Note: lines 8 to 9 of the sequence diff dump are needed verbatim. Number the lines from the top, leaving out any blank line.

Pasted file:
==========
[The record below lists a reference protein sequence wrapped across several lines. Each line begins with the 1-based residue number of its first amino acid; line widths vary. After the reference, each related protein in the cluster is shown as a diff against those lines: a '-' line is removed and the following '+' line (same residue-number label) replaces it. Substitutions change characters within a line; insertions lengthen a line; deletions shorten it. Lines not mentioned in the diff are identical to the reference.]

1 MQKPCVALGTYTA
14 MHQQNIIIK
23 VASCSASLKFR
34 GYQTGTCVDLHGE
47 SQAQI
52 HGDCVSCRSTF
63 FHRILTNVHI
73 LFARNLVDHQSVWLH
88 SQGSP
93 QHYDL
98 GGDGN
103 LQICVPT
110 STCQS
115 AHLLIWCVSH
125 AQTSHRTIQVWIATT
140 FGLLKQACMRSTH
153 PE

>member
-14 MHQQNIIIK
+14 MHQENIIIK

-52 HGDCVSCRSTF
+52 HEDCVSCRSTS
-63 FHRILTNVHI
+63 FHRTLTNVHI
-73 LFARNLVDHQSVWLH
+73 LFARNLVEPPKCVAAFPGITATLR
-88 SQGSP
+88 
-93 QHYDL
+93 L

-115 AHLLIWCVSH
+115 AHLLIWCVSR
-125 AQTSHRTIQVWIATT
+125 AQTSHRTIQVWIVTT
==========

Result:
63 FHRILTNVHI
73 LFARNLVDHQSVWLH